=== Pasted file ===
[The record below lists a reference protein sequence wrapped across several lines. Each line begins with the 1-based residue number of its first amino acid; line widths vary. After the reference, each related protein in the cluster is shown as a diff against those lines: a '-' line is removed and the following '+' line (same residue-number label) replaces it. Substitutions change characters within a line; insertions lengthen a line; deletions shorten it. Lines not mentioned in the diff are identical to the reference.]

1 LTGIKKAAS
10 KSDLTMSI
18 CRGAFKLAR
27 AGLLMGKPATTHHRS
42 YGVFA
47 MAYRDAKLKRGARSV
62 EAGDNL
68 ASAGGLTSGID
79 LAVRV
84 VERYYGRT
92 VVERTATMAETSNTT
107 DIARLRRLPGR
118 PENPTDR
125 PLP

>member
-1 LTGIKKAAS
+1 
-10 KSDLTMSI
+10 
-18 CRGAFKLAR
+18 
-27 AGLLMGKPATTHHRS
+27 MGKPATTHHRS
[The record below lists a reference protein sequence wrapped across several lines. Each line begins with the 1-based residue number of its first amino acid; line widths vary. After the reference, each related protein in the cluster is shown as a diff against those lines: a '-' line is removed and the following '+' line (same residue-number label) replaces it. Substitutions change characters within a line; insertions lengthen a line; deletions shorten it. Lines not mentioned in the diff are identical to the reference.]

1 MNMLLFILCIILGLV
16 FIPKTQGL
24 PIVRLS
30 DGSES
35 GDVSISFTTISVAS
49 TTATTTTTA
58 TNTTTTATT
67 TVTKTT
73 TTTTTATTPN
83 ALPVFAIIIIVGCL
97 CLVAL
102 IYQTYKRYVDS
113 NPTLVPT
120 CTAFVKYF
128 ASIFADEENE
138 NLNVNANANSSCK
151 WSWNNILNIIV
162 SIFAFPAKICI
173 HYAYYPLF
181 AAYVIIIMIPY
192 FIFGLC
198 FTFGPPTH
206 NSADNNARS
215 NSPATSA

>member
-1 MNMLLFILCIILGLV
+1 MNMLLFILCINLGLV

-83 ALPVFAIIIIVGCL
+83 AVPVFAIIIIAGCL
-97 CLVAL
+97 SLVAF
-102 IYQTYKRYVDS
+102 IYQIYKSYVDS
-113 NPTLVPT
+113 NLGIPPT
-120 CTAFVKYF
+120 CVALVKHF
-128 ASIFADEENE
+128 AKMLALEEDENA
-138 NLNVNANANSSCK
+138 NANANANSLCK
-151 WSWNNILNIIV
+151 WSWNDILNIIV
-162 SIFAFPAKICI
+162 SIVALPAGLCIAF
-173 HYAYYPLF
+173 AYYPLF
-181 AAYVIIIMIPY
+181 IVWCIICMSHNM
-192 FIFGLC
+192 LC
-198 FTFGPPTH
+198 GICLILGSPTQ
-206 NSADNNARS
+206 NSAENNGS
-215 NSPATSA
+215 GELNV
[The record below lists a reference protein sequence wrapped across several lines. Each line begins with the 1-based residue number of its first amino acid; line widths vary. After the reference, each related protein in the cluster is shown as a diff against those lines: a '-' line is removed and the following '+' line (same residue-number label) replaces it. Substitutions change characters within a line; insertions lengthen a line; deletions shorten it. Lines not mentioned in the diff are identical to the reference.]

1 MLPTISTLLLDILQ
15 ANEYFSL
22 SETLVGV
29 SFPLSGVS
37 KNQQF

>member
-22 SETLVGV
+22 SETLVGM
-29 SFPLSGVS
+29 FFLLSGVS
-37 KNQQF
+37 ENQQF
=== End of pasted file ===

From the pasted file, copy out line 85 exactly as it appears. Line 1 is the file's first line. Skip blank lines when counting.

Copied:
15 ANEYFSL